It wasn’t just politicians who sustained the refugee policies pursued by the country in 2015. Many, many German citizens rolled up their sleeves as well. They helped the state, which wasn’t well prepared at all, they welcomed the arriving refugees, supporting them and sometimes even bringing them into their own homes. They contributed actively, and many continue doing so today by helping refugees integrate into this society. They are the the friendly face of Germany.

These citizens must now stand by and watch as Merkel, out of fear of losing power, is pushing the policies of the others. The policies of those who are less welcoming, those who are potential supporters of the populist Alternative for Germany (AfD) party, those who want as few asylum-seekers coming to Germany as possible.

Merkel is currently building the country they would like to see and is pursuing policies consistent with their view of the situation. Of course, there were and still are enormous problems with the refugees. But there is also a hysterical view of the situation that has little to do with reality. The sexual assaults that took place in Cologne on new year’s eve 2015 were horrifying, but the years since have shown that it is possible to get such problems under control. Every rape is one too many, but reporting by DER SPIEGEL has shown that there is a significant amount of inaccurate information on the issue being disseminated in an attempt to defame refugees.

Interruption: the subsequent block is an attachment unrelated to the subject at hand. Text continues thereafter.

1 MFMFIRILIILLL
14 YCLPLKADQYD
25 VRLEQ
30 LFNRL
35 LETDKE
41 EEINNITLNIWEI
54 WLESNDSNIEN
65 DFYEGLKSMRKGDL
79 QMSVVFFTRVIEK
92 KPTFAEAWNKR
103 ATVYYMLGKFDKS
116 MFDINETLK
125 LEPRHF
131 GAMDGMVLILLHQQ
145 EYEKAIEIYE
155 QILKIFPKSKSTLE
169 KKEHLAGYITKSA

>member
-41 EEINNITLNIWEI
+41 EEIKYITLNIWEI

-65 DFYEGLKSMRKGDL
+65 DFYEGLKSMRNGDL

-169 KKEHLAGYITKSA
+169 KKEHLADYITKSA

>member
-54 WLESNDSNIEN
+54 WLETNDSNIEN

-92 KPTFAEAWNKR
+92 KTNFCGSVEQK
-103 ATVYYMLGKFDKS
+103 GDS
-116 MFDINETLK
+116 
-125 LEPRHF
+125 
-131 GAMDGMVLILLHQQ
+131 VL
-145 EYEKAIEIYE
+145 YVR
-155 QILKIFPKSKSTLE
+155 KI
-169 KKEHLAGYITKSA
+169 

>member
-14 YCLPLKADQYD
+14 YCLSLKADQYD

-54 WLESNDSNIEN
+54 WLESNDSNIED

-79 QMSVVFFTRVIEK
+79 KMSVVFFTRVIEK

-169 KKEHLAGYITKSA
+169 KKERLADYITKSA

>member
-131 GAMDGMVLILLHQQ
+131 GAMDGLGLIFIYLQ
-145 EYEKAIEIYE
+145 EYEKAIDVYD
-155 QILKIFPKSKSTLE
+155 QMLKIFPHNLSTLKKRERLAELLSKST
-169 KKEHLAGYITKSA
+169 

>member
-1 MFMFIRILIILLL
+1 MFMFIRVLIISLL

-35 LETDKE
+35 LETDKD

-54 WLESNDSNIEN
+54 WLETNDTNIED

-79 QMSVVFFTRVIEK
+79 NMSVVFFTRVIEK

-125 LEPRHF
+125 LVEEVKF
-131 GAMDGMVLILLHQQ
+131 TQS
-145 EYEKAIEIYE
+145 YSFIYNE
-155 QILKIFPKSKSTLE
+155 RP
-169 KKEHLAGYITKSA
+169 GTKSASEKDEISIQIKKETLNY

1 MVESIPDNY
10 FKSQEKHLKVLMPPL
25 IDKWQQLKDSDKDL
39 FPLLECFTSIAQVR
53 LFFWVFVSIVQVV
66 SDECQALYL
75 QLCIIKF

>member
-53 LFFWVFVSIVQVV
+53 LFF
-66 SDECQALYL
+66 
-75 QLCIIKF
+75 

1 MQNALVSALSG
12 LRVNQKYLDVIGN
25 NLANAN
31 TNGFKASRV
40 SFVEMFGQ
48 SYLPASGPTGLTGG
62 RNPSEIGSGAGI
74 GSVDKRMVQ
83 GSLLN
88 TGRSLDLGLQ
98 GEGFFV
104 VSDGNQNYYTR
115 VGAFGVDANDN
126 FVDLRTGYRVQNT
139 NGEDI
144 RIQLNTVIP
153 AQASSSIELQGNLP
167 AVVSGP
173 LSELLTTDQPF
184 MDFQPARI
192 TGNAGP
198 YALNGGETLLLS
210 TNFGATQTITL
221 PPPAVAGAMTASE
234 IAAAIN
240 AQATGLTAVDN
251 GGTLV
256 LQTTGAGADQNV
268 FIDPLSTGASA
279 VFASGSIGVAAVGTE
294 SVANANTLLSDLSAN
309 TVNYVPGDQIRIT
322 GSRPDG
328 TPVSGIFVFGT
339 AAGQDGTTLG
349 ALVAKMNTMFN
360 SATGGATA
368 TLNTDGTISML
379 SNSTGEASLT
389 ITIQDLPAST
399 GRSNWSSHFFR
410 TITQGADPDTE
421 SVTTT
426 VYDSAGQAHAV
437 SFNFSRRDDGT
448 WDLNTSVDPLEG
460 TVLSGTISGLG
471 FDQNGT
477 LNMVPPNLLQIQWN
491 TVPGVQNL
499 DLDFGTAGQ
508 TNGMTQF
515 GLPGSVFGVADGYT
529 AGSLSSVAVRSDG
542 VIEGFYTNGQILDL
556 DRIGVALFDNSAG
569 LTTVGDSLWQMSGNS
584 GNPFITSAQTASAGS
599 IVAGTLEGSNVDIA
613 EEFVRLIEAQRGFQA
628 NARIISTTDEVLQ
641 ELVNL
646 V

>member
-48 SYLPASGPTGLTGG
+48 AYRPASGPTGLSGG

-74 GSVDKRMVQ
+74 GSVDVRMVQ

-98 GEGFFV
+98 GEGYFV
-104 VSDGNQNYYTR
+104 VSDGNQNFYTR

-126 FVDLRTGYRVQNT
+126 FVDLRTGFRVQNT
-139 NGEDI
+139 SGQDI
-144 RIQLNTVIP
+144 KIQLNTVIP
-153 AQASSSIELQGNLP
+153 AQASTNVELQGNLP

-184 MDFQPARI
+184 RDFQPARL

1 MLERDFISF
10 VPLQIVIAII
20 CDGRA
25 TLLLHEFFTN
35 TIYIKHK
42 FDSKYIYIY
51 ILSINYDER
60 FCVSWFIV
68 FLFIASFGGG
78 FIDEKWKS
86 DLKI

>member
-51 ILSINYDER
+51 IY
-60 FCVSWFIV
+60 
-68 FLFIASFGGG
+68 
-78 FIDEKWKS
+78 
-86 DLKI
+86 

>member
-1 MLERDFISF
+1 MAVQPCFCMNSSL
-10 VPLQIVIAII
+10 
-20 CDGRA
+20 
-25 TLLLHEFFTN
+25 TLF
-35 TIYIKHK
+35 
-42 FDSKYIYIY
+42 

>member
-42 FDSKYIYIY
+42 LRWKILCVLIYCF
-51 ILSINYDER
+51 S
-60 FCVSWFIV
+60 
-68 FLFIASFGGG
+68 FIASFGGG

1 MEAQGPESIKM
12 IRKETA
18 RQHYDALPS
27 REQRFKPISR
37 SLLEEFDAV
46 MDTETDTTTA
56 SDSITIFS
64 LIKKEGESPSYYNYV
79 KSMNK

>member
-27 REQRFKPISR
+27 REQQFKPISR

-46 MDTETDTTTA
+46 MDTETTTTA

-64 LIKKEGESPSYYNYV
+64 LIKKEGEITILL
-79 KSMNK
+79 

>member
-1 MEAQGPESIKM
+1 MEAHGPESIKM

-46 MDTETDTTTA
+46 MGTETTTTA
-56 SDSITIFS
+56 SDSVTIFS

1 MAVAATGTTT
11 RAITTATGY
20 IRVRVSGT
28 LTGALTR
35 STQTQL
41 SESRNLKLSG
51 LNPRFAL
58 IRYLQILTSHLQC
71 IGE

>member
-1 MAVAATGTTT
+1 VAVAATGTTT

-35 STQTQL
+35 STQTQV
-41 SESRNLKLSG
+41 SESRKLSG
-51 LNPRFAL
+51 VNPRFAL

Liberal elements of society expect an open debate. Merkel should long ago have held a speech explaining at length why she so dramatically changed course. Had she done so, some might have understood her arguments and opted to support her new policy. Others would at least have been able to say: The chancellor is taking us seriously. And perhaps the debate following the speech would have produced a different number. For the moment, though, it’s hard not to feel insulted by this ludicrous tiptoeing around the term “upper limit.” It’s like kindergarten.

The refusal to engage in an important discussion is characteristic of monarchies, not democracies. Simply ignoring previous promises reveals a rather imperious bearing — the arrogance of power. It is something that is almost unavoidable to those who have been in office for too long.


Catalan crisis rekindled as parliament proposes Puigdemont as leader

January 22, 2018

by Rodrigo De Miguel and Teis Jensen